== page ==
• ICFO developed a solid-­state quantum memory based on a Praseodymium doped Y2SiO5 crystal. For the first time, the team demonstrated the quantum storage of polarization photonic qubits in such a system. In this experiment, the storage was performed in the excited state of the ions, leading to short and pre-­determined storage times. In order to achieve on demand read-out and longer storage times, the optical excitations need to be transferred to a long-lived ground state level, such that the photons are converted to collective spin excitations as a spin wave. ICFO took also this step recently and demonstrated the most efficient full atomic frequency comb scheme to date.
  • LKB demonstrated for the first time the storage and readout of twisted photons in the single-­ photon regime, with a large ensemble of cold atoms. The demonstrated capability opens the possibility to the storage of qubits encoded as superpositions of orbital angular momentum states and to multi-­dimensional light-­matter interfacing.
  • LKB demonstrated a very high-­fidelity source of single-photons based on an optical parametric oscillator. The reported fidelity is the highest to date. In collaboration with GAP, they also demonstrated a novel operational and trustworthy witness suited for single-photon entanglement, a central resource of quantum repeater architectures. This tool constitutes the groundwork for insuring that future networks will perform well.
  • INO developed an adaptive method to realize the mode-selective detection of quantum light states. They put this approach to a first stringent experimental test by analyzing the spectrotemporal mode of ultrashort single photons with a novel combination of techniques from the fields of ultrafast coherent control and quantum optics. Besides demonstrating the capability to detect and characterize states in unknown and arbitrarily shaped modes, they also showed that this scheme can be an important tool for novel quantum information protocols based on the encoding of qubits and qudits onto the spatiotemporal degrees of freedom of light.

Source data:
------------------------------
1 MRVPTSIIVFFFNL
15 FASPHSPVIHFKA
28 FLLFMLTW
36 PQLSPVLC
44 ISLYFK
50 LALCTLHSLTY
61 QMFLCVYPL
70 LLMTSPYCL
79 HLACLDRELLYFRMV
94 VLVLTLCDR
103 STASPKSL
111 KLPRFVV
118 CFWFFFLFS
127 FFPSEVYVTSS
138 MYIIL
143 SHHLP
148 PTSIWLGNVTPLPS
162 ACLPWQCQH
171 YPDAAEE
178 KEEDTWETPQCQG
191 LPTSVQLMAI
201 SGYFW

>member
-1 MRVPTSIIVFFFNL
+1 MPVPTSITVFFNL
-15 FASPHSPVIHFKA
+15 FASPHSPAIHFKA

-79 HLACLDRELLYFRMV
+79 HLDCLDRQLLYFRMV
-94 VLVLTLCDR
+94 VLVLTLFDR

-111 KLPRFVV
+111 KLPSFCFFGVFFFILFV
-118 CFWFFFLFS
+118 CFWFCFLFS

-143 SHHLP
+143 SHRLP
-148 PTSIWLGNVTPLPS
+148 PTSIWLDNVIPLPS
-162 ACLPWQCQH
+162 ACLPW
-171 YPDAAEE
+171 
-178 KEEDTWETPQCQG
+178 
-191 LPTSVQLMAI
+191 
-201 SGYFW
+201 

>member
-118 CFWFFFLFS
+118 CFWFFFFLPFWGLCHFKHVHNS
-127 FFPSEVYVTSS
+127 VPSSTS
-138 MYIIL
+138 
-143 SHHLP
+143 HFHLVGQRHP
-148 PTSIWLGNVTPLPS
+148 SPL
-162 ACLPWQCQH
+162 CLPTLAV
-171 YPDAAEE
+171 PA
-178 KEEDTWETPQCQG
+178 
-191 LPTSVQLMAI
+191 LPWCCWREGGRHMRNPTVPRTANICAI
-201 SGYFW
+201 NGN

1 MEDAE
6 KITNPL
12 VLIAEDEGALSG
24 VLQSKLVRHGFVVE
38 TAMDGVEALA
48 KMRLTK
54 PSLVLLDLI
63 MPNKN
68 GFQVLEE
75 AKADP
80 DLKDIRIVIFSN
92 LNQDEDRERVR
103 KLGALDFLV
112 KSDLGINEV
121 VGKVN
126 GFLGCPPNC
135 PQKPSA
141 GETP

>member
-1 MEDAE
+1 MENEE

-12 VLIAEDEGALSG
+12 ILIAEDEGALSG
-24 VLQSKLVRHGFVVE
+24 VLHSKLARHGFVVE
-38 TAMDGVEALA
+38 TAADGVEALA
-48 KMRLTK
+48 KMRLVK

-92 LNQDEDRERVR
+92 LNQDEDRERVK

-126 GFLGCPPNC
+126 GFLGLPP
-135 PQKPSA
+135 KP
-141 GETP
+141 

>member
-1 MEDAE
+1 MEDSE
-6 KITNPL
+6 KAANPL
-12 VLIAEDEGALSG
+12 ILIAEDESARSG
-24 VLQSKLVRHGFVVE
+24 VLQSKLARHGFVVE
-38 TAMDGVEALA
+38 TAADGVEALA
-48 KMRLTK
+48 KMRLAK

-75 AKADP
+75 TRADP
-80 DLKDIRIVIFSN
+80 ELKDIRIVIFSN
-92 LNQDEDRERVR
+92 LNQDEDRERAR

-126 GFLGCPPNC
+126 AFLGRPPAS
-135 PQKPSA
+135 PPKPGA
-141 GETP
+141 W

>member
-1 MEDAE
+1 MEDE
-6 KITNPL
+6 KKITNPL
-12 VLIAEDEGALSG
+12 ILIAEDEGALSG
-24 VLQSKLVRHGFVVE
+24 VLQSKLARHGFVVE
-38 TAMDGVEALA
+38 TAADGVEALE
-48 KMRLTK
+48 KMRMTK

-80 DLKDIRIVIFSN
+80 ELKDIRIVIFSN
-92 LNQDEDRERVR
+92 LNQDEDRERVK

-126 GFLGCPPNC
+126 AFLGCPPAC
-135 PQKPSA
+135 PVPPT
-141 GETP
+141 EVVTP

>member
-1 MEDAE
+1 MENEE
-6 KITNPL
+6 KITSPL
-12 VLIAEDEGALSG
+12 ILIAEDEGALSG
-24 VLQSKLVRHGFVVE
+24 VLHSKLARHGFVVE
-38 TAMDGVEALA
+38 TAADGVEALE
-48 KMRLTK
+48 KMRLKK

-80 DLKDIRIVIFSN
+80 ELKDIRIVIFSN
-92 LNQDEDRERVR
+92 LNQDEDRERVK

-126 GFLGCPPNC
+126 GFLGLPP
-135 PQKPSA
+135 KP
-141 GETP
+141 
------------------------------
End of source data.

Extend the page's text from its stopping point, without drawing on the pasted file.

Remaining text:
• UdS used a single trapped ion as a resonant, polarization-sensitive absorber to detect and characterize the entanglement of tunable narrowband photon pairs. Single-photon absorption is marked by a quantum jump in the ion and heralded by coincident detection of the partner photon. In a second time, they also established heralded interaction between two remotely trapped single ions through the exchange of single photons. In the sender ion, they released single photons with controlled temporal shape and transmit them to the distant receiver ion, 1 meter apart. These works constitute very significant steps towards the use of ions trapped in remote strings for quantum communication schemes.
Call Topic: Quantum Information Foundations and Technologies (QIFT), Call 2010
Start date: (36 months)
Funding support: 1 200 000 €

Project partners

  • UPMC – ENS – CNRS - Laboratoire Kastler Brossel (France)
  • University of Geneva (GAP) - Group of Applied Physics (Switzerland)
  • Istituto Nazionale di Ottica (INO-CNR) (Italy)
  • Universität des Saarlandes (UdS) (Germany)
  • Institute of Photonic Sciences (ICFO) (Spain)
  • Quanta System (QuantaS) (Italy)